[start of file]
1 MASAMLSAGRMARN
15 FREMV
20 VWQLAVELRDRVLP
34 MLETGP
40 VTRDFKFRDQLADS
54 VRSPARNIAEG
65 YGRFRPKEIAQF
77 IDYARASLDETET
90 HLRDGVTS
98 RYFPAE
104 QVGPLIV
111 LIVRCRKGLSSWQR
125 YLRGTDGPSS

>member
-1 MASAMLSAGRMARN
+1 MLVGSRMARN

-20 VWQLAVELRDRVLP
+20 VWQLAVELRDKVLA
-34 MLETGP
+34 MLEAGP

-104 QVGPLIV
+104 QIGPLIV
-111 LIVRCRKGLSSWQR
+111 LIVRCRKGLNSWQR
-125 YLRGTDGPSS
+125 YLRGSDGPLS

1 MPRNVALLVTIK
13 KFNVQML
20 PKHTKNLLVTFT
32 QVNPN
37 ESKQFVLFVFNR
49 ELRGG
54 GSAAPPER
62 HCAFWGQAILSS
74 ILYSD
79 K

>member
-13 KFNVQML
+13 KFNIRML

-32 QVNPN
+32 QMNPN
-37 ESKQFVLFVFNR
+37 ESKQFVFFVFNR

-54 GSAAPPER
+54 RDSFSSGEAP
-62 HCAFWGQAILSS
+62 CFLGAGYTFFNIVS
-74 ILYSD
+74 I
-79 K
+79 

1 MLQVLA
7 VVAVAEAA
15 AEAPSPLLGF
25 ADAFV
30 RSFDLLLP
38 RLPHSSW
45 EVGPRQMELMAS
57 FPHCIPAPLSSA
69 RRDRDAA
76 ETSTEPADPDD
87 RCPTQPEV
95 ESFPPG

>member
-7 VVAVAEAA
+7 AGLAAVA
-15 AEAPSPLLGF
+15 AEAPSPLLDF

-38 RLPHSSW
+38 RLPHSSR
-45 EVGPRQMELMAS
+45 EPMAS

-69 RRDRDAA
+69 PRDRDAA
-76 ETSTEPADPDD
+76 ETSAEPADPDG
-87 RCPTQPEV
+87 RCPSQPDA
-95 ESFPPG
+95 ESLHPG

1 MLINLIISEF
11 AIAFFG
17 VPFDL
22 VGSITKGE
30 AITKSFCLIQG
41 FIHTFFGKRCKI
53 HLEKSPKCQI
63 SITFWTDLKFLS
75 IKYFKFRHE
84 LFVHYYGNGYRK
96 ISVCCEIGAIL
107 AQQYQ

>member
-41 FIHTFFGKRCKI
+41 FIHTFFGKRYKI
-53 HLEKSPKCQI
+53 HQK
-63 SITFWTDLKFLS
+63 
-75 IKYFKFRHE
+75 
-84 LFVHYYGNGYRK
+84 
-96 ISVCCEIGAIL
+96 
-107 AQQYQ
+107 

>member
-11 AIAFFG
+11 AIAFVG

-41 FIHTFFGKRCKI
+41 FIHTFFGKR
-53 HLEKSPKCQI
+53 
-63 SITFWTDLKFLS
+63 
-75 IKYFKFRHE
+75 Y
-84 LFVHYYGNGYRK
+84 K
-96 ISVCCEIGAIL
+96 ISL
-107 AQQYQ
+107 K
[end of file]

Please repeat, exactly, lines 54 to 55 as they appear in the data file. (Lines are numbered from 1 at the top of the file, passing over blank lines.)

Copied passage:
15 AEAPSPLLGF
25 ADAFV